After an embryo implants in the uterine wall, cells in the placenta begin producing a hormone known as human chorionic gonadotropin (hCG). Other hormones, such as oestrogen and progesterone, are stimulated by this hormone.
Hormonal fluctuations during the first trimester can cause mood swings and nausea. Other symptoms that can impact libido at this time include:
- digestive problems
- swollen breasts
Changing levels of estrogen and progesterone, on the other hand, may increase libido in some women during the first trimester.
When Does It End?
Most women’s libidos peak during the second trimester. hCG levels peak around the sixth week of pregnancy. After week 6, hCG levels begin to fall, which usually means less nausea and more energy.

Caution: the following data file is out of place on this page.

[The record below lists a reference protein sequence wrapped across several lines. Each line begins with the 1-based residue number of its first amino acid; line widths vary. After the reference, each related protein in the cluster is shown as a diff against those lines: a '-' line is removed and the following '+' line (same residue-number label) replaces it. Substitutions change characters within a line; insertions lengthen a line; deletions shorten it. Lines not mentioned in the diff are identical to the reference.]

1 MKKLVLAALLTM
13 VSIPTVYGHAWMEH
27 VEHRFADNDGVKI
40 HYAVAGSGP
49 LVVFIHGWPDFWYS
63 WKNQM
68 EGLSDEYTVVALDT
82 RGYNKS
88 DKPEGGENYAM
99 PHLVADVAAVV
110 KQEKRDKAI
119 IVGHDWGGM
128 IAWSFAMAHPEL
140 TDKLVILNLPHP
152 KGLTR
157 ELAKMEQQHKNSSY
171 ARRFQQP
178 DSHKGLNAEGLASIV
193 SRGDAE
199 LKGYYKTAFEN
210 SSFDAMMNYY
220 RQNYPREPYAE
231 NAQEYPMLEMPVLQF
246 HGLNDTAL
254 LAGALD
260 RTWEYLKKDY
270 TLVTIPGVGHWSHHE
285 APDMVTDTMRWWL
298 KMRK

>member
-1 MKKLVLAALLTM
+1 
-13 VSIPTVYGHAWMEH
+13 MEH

During the second trimester, oestrogen and progesterone levels continue to rise to support the growing foetus.
Estrogen boosts vaginal lubrication as well as blood flow to the vulva. These modifications can result in increased arousal, sensitivity, and pleasure.
Important note: Hormonal changes do not affect all women in the same way. However, a woman’s sex drive is known to decrease during the first trimester, peak in the second, and then decline again in the third.
Expect your desire to fade again in the third trimester, particularly in the last month or two of pregnancy. During the third trimester, women frequently face some of their most difficult challenges. Sexual activity can be made more difficult by swelling, rapid weight gain, exhaustion, and body aches.